There are quite a few things but I’ll just tell you one or two. One is playing in the Madison Square Garden with Kavita and we had almost the entire 20000 audience singing the national anthem with us. We never experienced such a thing, having twenty thousand strong choir behind you, it’s unimaginable. All of us have heard at the most a 100 person choir but here it was almost the entire 20000. Long time ago when we were at United Nations, we had a whole different kind of audience from different places. You know some of the countries were not even friendly to each other but we had played music and uniformly got appreciation. We also played at Sydney Opera House then especially in Paris, I love Paris. Many years I have been regularly going to France. They have recently opened up the latest auditorium where they sit and play one hour of aalaap, as people sit and listen. So quite a few memorable things we play at Paris concert hall and get good response.

I remember you mentioning in an interview that you do not like the term ‘world music’. Why is that?

So basically what happened earlier, when they introduced western classical music then they meant only western classical music was classical music. Everything else they just put in under one umbrella Jazz, Rock, Indian Music, everything. Everybody knows Indian music has one of the vastest and sophisticated classical music systems. In fact we have two classical systems, south Indian system which is huge in it and the original system which continues and the other system North Indian system which was developed by Persian influence. So I always said classical music is only not western classical music we do have some very highly sophisticated Indian classical music. So that’s the reason I started the concept of global music where western classical is one system, Indian classical is one system but all the music comes under global music. Western music came much later and they influenced and the other people followed western classical. Even in India there are quite a few western musicians now. But originally you know that is also a system. But that is only music and not a classical system. So I thought it will be nice to have a Global music umbrella and put everything under Indian Classical, Western Classical, Chinese Traditional, Japanese Traditional music, Jazz, Folk. Even in our own country we have spiritual music where everything can come under Global system.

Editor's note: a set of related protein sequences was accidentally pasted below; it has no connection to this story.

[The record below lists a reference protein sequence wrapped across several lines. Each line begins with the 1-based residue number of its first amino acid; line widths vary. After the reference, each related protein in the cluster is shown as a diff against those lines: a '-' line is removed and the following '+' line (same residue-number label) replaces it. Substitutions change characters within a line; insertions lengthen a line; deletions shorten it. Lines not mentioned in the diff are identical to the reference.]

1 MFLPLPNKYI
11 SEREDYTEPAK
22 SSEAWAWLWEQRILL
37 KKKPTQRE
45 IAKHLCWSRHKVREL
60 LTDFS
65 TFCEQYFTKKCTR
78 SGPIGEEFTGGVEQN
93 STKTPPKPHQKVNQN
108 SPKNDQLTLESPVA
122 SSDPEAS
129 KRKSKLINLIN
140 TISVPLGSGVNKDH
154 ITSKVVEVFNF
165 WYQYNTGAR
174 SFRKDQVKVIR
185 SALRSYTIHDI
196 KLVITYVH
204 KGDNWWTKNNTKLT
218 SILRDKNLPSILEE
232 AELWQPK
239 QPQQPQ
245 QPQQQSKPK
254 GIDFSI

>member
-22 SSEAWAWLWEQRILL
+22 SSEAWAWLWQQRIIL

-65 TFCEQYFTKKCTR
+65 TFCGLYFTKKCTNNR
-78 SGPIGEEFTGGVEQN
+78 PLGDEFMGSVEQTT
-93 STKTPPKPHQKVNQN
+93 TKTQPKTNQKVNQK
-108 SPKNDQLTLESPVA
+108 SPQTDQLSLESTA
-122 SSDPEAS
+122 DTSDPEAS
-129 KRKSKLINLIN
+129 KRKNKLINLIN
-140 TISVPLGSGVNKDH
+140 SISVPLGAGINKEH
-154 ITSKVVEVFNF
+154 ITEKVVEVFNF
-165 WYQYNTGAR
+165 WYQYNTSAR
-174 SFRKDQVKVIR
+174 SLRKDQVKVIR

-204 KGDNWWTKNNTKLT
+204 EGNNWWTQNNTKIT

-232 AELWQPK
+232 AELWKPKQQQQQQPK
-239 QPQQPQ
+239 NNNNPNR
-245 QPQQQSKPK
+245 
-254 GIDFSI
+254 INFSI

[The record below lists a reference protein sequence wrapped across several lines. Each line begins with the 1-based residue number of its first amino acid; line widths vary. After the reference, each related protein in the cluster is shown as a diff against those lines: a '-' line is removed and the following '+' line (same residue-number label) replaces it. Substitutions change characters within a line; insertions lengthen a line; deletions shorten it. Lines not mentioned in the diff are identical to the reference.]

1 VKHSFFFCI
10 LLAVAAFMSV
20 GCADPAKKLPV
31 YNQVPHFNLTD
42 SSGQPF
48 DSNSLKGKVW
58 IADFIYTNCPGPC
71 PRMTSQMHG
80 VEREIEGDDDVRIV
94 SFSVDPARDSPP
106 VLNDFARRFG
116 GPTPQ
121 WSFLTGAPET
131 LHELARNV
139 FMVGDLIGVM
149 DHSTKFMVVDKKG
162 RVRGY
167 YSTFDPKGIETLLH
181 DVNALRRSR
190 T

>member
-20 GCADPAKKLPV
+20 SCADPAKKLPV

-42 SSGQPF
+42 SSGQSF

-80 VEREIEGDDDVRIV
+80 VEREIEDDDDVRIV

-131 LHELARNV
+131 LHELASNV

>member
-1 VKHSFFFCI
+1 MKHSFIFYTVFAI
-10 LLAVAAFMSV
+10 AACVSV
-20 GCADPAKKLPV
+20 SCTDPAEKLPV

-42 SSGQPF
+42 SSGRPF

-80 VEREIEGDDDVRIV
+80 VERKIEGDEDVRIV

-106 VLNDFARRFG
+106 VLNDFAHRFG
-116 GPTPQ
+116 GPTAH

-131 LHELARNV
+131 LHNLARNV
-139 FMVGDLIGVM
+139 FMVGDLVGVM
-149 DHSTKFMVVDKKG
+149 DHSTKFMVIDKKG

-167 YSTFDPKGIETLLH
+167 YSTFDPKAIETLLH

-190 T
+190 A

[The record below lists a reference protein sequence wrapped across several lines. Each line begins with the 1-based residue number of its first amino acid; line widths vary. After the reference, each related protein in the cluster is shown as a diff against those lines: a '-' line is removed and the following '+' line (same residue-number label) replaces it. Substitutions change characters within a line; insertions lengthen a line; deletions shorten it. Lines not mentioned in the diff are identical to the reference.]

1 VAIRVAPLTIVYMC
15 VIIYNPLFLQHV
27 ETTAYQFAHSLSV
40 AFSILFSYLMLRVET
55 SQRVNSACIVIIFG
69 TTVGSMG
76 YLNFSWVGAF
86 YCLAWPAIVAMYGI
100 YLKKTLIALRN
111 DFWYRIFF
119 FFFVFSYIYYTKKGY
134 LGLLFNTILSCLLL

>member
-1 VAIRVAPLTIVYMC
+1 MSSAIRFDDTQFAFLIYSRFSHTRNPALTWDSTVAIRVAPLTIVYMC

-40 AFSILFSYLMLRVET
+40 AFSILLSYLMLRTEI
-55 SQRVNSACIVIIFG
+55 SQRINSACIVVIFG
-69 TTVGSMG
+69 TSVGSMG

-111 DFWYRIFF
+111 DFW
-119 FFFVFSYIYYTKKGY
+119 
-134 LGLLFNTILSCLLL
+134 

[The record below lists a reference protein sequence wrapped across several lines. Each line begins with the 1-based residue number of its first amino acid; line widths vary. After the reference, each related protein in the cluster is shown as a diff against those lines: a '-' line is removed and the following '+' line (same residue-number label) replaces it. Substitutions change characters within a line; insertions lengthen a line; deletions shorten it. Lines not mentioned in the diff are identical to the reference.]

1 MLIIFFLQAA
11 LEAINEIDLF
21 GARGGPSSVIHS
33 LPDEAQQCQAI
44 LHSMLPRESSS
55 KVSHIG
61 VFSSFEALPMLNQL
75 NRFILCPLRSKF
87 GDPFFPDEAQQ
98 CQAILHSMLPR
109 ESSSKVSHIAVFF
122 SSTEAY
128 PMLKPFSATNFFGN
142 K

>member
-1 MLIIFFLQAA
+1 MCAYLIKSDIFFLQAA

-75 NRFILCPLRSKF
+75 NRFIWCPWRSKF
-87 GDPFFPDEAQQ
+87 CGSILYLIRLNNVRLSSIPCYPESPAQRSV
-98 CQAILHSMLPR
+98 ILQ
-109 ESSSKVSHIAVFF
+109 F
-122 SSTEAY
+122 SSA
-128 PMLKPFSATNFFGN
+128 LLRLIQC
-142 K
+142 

In your Global Fusion album, you collaborated with artists from around the globe, literally. How do you approach the fusion of various independent musical styles? 

If I am writing for some artist like Stanley Clarke or George Duke, I try to understand their versatility, their innovation and capacity. Then you can try to understand the music and write something. So when you write something give them freedom and also push them beyond their boundaries so they do something totally different than what they have done. So it needs lot of preparation initially. Same thing when you write an orchestra piece, first you have to understand the strength of the orchestra. Certain orchestra violins are very strong and with some other orchestras the woodwinds are strong while their brass might be little weak. So if you are writing specifically for an orchestra then you need to write down certain things that will help see the artist in a different colour, flavour and identity to the composition.

What can we expect from the NH7 performance? A collaboration perhaps? 

At Weekender I am supposed to play with my group. Before that I am playing at a couple of other places so I am just selecting some pieces. So I have some excellent Indian percussionists also there. So I am trying and planning to do something which is different and novel.

Apart from you, who are the other performers whose acts you’re eager to watch at the NH7 Weekender?

Honestly I don’t know who else is performing. So before that on the 4th I am performing at Kolkata, 5th I am in Bangalore.